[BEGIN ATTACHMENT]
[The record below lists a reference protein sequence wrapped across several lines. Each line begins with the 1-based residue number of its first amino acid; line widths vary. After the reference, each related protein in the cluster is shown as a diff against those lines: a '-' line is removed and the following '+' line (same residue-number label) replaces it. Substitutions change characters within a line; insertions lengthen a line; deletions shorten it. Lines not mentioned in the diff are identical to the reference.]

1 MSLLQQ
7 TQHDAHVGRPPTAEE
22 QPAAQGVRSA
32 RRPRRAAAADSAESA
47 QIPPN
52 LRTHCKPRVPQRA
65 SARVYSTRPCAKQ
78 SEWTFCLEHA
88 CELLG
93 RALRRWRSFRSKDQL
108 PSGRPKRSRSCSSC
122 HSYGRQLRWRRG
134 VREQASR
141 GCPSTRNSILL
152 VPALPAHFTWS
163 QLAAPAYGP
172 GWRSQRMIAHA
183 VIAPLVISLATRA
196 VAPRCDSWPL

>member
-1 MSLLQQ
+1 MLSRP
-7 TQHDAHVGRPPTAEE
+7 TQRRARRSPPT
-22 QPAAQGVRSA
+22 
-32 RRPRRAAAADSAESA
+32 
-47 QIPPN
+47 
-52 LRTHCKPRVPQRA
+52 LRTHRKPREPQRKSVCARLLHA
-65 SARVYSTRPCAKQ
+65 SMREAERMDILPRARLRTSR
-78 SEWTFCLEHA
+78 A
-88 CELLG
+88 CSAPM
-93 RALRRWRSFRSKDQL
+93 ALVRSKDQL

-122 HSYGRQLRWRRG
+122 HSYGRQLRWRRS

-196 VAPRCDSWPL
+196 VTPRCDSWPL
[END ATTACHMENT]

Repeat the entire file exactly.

[The record below lists a reference protein sequence wrapped across several lines. Each line begins with the 1-based residue number of its first amino acid; line widths vary. After the reference, each related protein in the cluster is shown as a diff against those lines: a '-' line is removed and the following '+' line (same residue-number label) replaces it. Substitutions change characters within a line; insertions lengthen a line; deletions shorten it. Lines not mentioned in the diff are identical to the reference.]

1 MSLLQQ
7 TQHDAHVGRPPTAEE
22 QPAAQGVRSA
32 RRPRRAAAADSAESA
47 QIPPN
52 LRTHCKPRVPQRA
65 SARVYSTRPCAKQ
78 SEWTFCLEHA
88 CELLG
93 RALRRWRSFRSKDQL
108 PSGRPKRSRSCSSC
122 HSYGRQLRWRRG
134 VREQASR
141 GCPSTRNSILL
152 VPALPAHFTWS
163 QLAAPAYGP
172 GWRSQRMIAHA
183 VIAPLVISLATRA
196 VAPRCDSWPL

>member
-1 MSLLQQ
+1 MLSRP
-7 TQHDAHVGRPPTAEE
+7 TQRRARRSPPT
-22 QPAAQGVRSA
+22 
-32 RRPRRAAAADSAESA
+32 
-47 QIPPN
+47 
-52 LRTHCKPRVPQRA
+52 LRTHRKPREPQRKSVCARLLHA
-65 SARVYSTRPCAKQ
+65 SMREAERMDILPRARLRTSR
-78 SEWTFCLEHA
+78 A
-88 CELLG
+88 CSAPM
-93 RALRRWRSFRSKDQL
+93 ALVRSKDQL

-122 HSYGRQLRWRRG
+122 HSYGRQLRWRRS

-196 VAPRCDSWPL
+196 VTPRCDSWPL